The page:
AddConstraints(lp, (row, column, digit) => variables[row, column, digit]);
            // Rule 2: each digit appears once in each row
            AddConstraints(lp, (row, digit, column) => variables[row, column, digit]);
            // Rule 3: each digit appears once in each column
            AddConstraints(lp, (column, digit, row) => variables[row, column, digit]);
            // Rule 4: each digit appears exactly once in each block
            AddConstraints(lp, (block, digit, index) =>
                variables[3 * (block % 3) + (index % 3), 3 * (block / 3) + (index / 3), digit]);

            // We represent the board with a 9x9 sparse matrix.
            // The nonzero entries correspond to the numbers
            // already on the board.

            // Let's see if we can solve "the world's hardest Sudoku" puzzle:
            // http://www.mirror.co.uk/fun-games/sudoku/2010/08/19/world-s-hardest-sudoku-can-you-solve-dr-arto-inkala-s-puzzle-115875-22496946/
            int[] rows = { 0,0,1,1,2,2,2,3,3,3,4,4,4,5,5,5,6,6,6,7,7,8,8 };
            int[] columns = { 2,3,0,7,1,4,6,0,5,6,1,4,8,2,3,7,1,3,8,2,7,5,6 };
            double[] digits = { 5,3,8,2,7,1,5,4,5,3,1,7,6,3,2,8,6,5,9,4,3,9,7 };
            var board = Matrix.CreateSparse(9, 9, rows, columns, digits);

            // Now fix the variables for the for the digits that are already on the board.
            // We do this by setting the lower bound equal to the upper bound:
            foreach (var triplet in board.NonzeroElements)
                variables[triplet.Row, triplet.Column, (int)triplet.Value - 1].LowerBound = 1.0;

            // Solve the linear program.
            var solution = lp.Solve();

            // Scan the variables and print the digit if the value is 1.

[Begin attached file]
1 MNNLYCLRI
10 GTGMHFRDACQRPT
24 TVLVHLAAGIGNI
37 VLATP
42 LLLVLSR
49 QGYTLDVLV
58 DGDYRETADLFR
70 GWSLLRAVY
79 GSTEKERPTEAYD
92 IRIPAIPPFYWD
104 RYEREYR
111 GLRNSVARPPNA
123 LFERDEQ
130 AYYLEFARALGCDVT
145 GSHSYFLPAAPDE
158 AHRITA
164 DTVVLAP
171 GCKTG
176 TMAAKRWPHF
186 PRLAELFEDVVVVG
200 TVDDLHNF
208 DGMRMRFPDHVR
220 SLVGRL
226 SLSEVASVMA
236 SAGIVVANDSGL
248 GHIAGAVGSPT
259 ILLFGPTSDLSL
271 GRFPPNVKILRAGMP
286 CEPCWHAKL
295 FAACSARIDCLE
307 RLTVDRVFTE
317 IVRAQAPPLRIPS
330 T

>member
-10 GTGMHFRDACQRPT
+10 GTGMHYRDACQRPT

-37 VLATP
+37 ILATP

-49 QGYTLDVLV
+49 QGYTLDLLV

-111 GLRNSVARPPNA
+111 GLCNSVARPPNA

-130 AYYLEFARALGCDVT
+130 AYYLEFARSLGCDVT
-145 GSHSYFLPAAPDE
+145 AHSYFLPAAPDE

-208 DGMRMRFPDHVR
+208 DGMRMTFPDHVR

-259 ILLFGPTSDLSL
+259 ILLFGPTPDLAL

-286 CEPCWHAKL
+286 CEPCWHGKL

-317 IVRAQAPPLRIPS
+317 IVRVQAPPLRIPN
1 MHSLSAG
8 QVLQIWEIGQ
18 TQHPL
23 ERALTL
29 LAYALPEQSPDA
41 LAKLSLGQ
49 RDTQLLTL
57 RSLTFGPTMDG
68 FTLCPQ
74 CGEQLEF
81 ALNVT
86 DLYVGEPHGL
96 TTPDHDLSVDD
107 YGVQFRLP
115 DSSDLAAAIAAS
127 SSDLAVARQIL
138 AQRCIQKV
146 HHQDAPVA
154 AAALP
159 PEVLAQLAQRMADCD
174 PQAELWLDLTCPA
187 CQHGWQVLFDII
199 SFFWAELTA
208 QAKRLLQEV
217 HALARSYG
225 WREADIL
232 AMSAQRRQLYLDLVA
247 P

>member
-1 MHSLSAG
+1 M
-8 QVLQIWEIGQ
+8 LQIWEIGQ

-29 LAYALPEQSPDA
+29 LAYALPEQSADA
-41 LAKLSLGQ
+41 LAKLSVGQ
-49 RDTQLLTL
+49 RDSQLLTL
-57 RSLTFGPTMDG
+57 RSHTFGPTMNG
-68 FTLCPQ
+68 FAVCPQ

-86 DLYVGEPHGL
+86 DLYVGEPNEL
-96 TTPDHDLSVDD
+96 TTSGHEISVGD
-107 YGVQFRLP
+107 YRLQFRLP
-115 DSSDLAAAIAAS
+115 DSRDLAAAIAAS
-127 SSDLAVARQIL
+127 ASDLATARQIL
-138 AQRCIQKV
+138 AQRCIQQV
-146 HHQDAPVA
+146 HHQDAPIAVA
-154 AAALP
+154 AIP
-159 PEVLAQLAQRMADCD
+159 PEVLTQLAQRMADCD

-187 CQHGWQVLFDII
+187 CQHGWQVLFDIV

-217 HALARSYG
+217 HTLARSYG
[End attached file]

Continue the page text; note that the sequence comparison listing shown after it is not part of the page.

for (int row = 0; row < 9; row++) {
                for (int column = 0; column < 9; column++) {
                    int theDigit = 0;
                    for (int digit = 0; digit < 9; digit++)
                        if (variables[row, column, digit].Value == 1.0) {
                            theDigit = digit + 1;
                            break;
                        }
                    Console.Write(theDigit > 0 ? theDigit.ToString() : ".");
                }
                Console.WriteLine();
            }

            Console.Write("Press Enter key to exit...");
            Console.ReadLine();
        }

        // Helper function that creates a constraint:
        private static double[] coefficients = { 1.0, 1.0, 1.0, 1.0, 1.0, 1.0, 1.0, 1.0, 1.0 };
        private static void AddConstraints(LinearProgram lp, Func<int, int, int, LinearProgramVariable> variable) {
            for (int i = 0; i < 9; i++)
                for (int j = 0; j < 9; j++) {
                    var variables = new LinearProgramVariable[9];
                    for (int k = 0; k < 9; k++)
                        variables[k] = variable(i, j, k);
                    lp.AddLinearConstraint(variables, coefficients, ConstraintType.Equal, 1.0);
                }
        }
    }
}